My Lens Abroad » Capturing My Expat Adventures With My Lens

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Shooting Images in Italy


I have not blogged anything in quite some time.  Yep,I have a queue of images and postings waiting to make an appearance.  I do get caught up in the stories I like to tell.  The detail in the things I see is perhaps and why I want to share the image, why it was striking to me,etc.

 Which brings up another topic of HOW I capture the photos.  We can start this simply by what drives my inspiration.


Light, beautiful light and how I love it.  Yes, it seems that is something that Italy does not lack this time of year.  It seems to be much warm and more inviting as the days grow longer before we enter into the inferno of mid summer.  But, as we move into Spring, the colors seem richer, warmer and have the ability to add greater detail to all subjects.  It seems to burst through the trees, warm your face and soul. In this respect, I have to think…do I have enough light or will my lens be fast enough to capture this?  You can play with light, as it changes throughout the day.  The way it curves through a columns and ruins, early in the morning or late day.  Also, don’t think you need flash wherever you go, think of it as an old wives’ tale.  That is why I carry two-three lens with me at all times.  All sorts of differing eyes to see the world and add perspective to my images.  What I have found to be the best for some of my landscape detail and style?  My wonderful Nikkor 14-24mm 2.8, it is just fast enough in low lighting and wide.  I also bring my 85m 1.4 and 24-70mm 2.8, But find that my 14-24 has become my workhorse lens.  When the majority of my work was Weddings, my workhorse lens was my 24-70mm.  I feel bad for her, she may feel neglected now we were tight.  However, the 14-24mm got mediocre play, but now has a starring role.  I laugh now as I was very close to selling it two years ago when I was back in the United States.

Find the Image

While there is no lack of beauty or photographic opportunity in Italy, I do like to capture it from my own perspective.  When I see a setting I like, I ask myself, “how can I take this and make it my own?  How am I seeing it?”  Sure, I can take it straight on, but, that’s boring.  What if I dropped lower?  Stepped a few paces to the left?  Where is the light and how does it change as I move my stance?  As I look I make sure my frame is exactly the way I want it.  What is it I am seeing in the setting, are there wires to the left, someone’s laundry hanging?  I don’t believe in cropping or post process editing.  Sadly, you always see immediately the random stranger that walks into the photo at that last second.  It happens, but that is why patience is truly a virtue.  But after I have done these things, I am not ready to click the shutter.  I do believe in several shots, maybe a pace to the left, right, crouch lower.  You know, like a crazy person.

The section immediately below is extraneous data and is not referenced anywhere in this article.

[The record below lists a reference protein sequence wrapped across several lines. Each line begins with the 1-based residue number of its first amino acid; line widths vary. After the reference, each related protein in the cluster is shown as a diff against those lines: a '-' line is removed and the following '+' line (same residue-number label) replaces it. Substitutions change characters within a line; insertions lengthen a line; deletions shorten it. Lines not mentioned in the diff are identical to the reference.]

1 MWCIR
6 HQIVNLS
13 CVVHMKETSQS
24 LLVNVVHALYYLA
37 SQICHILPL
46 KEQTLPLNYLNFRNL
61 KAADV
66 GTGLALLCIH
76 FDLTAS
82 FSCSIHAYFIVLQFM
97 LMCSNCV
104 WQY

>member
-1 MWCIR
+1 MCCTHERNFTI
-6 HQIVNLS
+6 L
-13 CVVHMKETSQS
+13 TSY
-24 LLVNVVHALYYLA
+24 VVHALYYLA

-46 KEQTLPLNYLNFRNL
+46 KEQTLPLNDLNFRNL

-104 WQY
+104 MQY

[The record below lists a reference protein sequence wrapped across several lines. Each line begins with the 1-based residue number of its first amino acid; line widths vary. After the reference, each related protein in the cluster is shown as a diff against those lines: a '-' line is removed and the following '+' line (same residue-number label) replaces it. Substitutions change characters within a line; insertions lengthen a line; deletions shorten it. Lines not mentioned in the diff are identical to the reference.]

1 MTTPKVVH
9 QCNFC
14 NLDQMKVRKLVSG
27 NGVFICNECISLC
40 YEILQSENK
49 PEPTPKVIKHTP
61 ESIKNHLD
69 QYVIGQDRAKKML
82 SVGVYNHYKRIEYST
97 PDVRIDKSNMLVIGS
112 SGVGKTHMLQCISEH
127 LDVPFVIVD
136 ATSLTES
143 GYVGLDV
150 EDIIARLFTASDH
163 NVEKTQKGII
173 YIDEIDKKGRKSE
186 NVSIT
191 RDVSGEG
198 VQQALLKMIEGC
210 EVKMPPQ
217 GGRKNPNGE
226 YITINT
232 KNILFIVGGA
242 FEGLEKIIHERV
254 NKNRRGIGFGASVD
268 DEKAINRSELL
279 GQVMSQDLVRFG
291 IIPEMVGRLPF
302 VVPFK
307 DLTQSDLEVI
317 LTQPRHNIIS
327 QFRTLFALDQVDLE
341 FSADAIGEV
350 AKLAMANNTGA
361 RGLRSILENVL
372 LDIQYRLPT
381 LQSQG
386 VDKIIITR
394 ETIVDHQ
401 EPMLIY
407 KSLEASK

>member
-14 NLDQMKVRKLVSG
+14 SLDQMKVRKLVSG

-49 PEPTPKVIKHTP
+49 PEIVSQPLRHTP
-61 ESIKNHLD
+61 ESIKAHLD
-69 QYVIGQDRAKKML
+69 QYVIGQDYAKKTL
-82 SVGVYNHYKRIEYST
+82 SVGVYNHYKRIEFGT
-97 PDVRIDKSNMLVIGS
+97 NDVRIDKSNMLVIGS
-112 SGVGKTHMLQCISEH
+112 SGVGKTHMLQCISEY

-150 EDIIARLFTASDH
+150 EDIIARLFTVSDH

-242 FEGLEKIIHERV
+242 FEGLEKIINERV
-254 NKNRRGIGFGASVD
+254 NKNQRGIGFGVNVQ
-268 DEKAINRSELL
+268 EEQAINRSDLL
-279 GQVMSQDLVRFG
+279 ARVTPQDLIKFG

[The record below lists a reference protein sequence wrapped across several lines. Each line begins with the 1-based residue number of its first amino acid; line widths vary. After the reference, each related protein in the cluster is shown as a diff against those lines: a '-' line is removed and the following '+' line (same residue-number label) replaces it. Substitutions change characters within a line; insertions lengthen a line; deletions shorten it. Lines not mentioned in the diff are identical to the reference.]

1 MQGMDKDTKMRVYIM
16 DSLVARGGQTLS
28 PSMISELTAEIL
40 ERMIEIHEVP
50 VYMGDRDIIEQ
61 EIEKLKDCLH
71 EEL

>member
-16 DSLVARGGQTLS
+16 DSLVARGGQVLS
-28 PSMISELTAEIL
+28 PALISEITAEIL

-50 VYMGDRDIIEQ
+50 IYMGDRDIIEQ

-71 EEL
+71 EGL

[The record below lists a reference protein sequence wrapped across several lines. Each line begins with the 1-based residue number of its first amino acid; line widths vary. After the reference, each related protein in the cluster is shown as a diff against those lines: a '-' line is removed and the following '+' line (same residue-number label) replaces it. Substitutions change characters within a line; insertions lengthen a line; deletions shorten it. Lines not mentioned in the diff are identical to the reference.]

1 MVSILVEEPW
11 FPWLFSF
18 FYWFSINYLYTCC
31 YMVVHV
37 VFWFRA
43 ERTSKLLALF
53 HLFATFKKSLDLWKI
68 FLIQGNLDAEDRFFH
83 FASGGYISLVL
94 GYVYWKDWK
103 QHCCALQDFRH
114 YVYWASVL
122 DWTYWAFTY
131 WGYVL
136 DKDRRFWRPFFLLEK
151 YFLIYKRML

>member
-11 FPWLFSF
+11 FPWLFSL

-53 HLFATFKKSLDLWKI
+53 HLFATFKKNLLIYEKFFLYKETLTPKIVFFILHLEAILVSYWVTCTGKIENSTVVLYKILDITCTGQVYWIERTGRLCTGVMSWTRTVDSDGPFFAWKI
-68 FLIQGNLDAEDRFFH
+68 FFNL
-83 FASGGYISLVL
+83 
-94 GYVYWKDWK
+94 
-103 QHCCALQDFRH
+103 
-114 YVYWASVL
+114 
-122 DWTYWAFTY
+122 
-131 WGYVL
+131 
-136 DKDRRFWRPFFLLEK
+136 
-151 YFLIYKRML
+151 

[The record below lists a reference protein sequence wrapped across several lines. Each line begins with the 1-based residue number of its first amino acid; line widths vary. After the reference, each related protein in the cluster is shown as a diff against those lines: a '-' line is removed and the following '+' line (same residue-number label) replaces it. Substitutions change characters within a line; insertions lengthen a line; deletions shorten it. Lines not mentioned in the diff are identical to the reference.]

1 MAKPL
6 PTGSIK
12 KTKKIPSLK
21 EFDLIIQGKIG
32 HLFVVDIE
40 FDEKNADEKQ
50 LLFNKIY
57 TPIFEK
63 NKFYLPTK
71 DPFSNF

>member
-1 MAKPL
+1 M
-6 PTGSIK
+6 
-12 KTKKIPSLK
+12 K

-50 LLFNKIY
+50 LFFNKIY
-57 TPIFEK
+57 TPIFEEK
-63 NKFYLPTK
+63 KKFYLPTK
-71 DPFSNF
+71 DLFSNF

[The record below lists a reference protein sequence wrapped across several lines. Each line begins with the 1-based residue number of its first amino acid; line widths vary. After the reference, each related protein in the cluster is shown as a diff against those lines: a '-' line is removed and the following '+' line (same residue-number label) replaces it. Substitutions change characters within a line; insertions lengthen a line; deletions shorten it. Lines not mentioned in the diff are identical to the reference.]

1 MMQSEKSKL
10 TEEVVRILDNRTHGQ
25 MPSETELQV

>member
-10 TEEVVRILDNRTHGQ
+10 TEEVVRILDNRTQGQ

Pet Peeves

I have quite a list of “pet peeves” in all of this is time, so I probably should just stick to photography.  They are pretty simple, I see something and I know it is not the right time of day to shoot it.  I may look down at my camera body and realize that I am either out of battery power without a backup.  Another, I quickly pass something at  night from a tram window, want to capture it, then finally walk by with my camera–in the middle of the day.  The opposite can also be true.  I can drive my son to school then see warm light of  the morning, warm sun bursting through the trees as a new day begins and I realize how gorgeous everything is.  I may notice bits of glowing mosaics or Italians waiting for trams as the sun is behind them with a rim light so special caressing their angry, smoking faces and I think this is Rome and wonder if they know it or see it from their cloud of smoke.  Lastly is when I find myself shooting too often with my iPhone because I do not have my camera with me.

One Piece of Advice

Taking great images is not really that hard.  It takes time, practice and patience.  You need to know your gear and how it works.  I completely understand the “big heavy book thing” that came with the camera may still be sitting on your desk, but you need to open it.  It is overwhelming, but you need to understand how it can really help you.  One piece of advice is to read a few pages, even one a day.  Maybe experiment with what you learned.  You’ll improve, you’ll feel accomplished and you’ll soon be able to take that camera anywhere and achieve what you want.  And maybe, you’ll experience the victory of capturing the images and the agony of losing your lens caps…




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